The Budos Band – Long in the Tooth
As referenced in the album title itself, this Staten Island-based horn-centric band has been around a long time, and yet still seem to be as vibrant as ever. Blending African rhythms, N.O. style second-line horns, funky organs, and psychedelic swirls into an eclectic mix of groovy soundscapes. The song “Sixth Hammer” has a baritone sax solo that will rattle your skeleton, “Snake Hawk” could have been used as the soundtrack for any ’60s science fiction movie, and “Dusterado” is a classic spaghetti Western gunfight in the middle of main street fare. Brevity is the order of the day on this record with no song exceeding 4:00 and most of them in the 3:00 or less range giving less room for expanded riffing and provides for a more textured and varied listen.
Garcia Peoples – Nightcap at Wits End
When a jam band decides to focus a bit more and write songs for those of us that don’t have the attention span to listen to 18-minute open-ended twin-guitar wranglings the results can be pretty ear-pleasing. Here, New Jersey’s own Garcia Peoples have distilled their sound into a less is more set of tunes that provides the listener with a perfect representation of the band in 12 songs weighing in at just under 49 minutes.
The through-line stretching out from from the Prog-lite of “Altered Times,” the Grateful Dead-inspired psychedelic inspiration of “Painting a Vision That Carries,” along with the Jefferson Airplane by way of Krautrock drone of “A Reckoning” will give you a glimpse of an immensely talented band that certainly will garner more ears into the fold with this set of highly digestible and enormously addicting tunes.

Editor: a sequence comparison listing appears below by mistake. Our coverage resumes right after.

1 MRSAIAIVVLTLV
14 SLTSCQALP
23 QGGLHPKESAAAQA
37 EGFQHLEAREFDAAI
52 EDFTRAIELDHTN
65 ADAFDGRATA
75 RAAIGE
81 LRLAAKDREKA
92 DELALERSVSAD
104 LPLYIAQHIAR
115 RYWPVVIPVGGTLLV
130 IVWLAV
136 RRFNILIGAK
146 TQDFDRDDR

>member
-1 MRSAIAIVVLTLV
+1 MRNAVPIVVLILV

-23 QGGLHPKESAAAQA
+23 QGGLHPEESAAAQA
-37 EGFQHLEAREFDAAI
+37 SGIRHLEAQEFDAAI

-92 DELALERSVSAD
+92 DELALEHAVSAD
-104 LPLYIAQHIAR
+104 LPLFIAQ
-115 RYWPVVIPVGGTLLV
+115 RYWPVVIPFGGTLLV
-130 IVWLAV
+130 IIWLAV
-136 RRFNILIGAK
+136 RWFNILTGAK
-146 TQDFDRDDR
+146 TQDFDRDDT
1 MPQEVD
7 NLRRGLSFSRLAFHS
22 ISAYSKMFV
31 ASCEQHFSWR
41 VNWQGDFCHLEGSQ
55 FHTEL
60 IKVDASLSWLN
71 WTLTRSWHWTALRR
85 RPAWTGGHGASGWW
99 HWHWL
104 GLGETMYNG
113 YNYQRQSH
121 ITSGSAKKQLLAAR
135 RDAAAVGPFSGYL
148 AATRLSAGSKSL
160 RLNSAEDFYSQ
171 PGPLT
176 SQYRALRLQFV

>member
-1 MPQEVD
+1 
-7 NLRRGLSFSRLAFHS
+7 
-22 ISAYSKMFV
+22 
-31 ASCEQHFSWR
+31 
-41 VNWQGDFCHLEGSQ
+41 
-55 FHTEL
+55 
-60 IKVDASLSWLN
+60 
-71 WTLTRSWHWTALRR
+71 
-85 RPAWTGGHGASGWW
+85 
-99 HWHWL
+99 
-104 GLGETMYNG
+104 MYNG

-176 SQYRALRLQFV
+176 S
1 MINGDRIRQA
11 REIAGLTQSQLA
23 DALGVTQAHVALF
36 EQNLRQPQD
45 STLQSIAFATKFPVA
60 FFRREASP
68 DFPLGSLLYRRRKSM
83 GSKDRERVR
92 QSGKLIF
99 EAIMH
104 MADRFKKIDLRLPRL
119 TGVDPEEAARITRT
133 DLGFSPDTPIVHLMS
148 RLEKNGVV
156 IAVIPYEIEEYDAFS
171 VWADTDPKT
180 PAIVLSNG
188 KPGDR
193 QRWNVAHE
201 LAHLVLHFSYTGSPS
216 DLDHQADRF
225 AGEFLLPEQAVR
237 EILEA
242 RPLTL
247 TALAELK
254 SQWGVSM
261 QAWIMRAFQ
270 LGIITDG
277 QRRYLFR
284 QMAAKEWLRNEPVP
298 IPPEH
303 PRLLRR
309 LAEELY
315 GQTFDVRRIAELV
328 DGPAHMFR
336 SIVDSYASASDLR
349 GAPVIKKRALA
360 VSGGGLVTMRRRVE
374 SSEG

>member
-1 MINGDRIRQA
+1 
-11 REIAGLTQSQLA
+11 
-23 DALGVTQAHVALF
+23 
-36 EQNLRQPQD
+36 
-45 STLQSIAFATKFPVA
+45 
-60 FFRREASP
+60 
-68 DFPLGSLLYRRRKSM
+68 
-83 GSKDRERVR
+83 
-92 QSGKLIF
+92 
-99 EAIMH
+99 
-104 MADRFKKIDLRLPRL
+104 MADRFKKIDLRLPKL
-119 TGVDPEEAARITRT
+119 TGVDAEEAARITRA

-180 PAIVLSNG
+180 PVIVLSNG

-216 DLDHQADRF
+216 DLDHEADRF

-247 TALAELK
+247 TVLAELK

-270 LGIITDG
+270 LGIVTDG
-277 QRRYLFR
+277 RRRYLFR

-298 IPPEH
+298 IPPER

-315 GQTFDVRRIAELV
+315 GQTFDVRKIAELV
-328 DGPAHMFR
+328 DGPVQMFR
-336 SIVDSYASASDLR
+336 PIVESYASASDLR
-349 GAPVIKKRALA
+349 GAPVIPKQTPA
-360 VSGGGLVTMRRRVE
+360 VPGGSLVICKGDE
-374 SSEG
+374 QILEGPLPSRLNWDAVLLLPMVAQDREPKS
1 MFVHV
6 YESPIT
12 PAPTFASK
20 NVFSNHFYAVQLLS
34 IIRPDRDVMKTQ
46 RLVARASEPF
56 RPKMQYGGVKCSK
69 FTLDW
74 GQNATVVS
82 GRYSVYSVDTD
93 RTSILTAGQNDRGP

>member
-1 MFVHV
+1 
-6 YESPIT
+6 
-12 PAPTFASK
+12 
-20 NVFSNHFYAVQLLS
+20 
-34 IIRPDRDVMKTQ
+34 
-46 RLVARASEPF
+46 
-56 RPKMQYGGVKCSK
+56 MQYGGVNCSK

Brothers Osborne – Skeleton
As much as I have been really trying not to like Brothers Osborne with the Nashville hits-factory stench we rightly or wrongly associate with brothers John and T.J. Osborne, my ears won’t fail me now and with their latest long-player, Skeleton, they have suckered me back in. Here, on their third album the Rock and Boogie is amped up a bit more and the Honky Tonk vibe takes on more of an Outlaw Country flavor with a bit of Rock and a little bit of Roll thrown in for good measure. The opener “Lighten Up” is an out and out rocker and should be a terrific festival anthem, “All Night” is a bit of Bro-Country, but when done this earnestly that is not such a bad thing, and the spirit of Mighty Merle even joins the party on “Back on the Bottle.”
Throw in “Dead Man’s Curve,” definitely no relation to the Jan and Dean song, a burning tune of redemption as long as you make it through dead man’s curve, along with the gentle glide of “High Note” and what you have here is a band that blends Country, Pop, Rock, and Americana better than pretty much anyone in the business. And that is a beautiful thing and a feast for the ears.